Insights into p53 Tumor-Suppressor Gene to Fuel Cancer Strategy

By Jennifer O'Brien, UCSF News Services | January 26, 2007

UCSF scientists are reporting key insights into the p53 tumor-suppressor gene that they say should help harness the gene to treat cancer.

The gene is disabled in most forms of the disease, and its loss is often associated with increased malignancy, resistance to treatment and decreased patient survival.

Scientists have long considered restoration of the p53 gene a possible therapeutic strategy. However, they have not known whether restoring the gene would lead to its activation or what impact, if any, such activation would have on established tumors -- until now.

In a unique model of p53 signaling, UCSF scientists restored the gene in the tumor cells of mice with established lymphoma. The initial results were dramatic.

"The tumors were completely dead within hours," says senior author Gerard I. Evan, PhD, the Gerson and Barbara Bass Bakar Distinguished Professor of Cancer Research at the UCSF Comprehensive Cancer Center. The animals also survived significantly longer than mice in which p53 had not been activated.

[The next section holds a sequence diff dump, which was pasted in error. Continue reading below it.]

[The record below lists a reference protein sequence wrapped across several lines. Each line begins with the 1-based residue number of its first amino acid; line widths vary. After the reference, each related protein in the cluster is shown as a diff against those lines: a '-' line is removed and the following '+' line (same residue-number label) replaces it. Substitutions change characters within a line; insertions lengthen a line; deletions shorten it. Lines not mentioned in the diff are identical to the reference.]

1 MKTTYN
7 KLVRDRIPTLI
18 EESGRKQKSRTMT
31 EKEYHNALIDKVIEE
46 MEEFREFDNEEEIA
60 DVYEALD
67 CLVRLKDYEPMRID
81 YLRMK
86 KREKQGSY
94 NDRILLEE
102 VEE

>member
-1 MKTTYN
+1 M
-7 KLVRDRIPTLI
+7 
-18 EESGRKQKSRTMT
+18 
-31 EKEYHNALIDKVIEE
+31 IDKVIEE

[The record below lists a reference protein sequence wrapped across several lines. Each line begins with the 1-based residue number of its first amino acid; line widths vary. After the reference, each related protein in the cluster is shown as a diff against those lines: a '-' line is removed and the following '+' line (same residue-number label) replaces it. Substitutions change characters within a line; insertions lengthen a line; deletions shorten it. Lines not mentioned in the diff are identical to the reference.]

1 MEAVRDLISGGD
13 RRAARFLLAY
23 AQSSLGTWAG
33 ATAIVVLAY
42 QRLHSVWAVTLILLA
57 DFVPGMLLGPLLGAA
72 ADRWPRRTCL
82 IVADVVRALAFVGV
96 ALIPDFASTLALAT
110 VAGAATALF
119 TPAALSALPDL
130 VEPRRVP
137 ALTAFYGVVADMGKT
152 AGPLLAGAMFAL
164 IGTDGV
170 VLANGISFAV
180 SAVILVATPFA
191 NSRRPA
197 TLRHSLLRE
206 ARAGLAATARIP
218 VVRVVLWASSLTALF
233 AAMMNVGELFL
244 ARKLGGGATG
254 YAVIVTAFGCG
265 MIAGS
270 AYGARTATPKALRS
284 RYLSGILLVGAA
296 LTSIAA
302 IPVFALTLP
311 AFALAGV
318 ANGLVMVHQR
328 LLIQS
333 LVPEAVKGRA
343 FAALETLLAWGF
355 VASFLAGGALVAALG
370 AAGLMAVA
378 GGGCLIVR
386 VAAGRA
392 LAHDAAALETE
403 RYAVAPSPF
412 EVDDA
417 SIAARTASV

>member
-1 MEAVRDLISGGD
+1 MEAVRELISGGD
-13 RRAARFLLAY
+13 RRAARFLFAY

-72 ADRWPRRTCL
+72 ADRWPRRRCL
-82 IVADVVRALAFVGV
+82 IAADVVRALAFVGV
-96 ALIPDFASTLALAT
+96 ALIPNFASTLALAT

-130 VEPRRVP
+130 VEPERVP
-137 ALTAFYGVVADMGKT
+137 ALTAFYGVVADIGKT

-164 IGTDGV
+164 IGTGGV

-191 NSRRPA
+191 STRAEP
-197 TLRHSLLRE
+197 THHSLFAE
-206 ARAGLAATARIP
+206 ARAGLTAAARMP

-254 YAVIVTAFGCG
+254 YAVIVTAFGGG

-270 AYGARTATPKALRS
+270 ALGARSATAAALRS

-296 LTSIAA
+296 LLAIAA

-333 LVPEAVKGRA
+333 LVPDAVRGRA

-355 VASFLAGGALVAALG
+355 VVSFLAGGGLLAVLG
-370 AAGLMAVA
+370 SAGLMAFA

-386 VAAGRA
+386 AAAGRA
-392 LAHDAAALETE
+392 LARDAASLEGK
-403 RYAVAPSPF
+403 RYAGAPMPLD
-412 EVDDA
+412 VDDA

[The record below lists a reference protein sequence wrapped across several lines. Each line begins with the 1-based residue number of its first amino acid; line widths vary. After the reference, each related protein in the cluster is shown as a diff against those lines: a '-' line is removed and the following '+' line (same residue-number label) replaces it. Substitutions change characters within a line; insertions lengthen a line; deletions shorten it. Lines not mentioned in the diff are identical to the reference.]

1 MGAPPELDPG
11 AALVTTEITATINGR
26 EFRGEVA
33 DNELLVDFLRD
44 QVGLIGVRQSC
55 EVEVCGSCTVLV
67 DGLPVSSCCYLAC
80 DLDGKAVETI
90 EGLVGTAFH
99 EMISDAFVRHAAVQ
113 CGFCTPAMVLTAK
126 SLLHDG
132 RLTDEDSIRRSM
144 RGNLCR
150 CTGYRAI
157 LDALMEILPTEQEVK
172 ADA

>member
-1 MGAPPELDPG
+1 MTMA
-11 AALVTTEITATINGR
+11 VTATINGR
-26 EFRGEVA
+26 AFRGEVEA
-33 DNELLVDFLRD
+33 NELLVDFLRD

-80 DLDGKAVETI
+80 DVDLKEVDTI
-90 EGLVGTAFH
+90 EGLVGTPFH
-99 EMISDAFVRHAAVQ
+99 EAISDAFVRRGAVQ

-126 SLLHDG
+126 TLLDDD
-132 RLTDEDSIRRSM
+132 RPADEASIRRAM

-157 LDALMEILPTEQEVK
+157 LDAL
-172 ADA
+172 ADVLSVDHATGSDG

"These results demonstrate that signals exist in established lymphomas that can engage and trigger p53," he says. "All the machinery is there -- all the signals leading to p53 -- and all the machinery downstream of p53 that can destroy cancer cells is in place. The only thing missing is p53 itself. Restoring p53 in these tumor cells is like engaging the clutch in your car -- it reconnects the cancer-sensing 'engine' to the cell death 'transmission.'

"This result is very good news to the many of us who are thinking about trying to restore p53 function in established human cancers."

At the same time, he notes, the tumors eventually re-emerged in all of the mice. The team analyzed how this occurred, and identified tactics for optimizing the gene's therapeutic impact.

(Note that in November 2007 the UCSF Comprehensive Cancer Center was renamed the UCSF Helen Diller Family Comprehensive Cancer Center.)

Read more at Jennifer O'Brien, UCSF News Services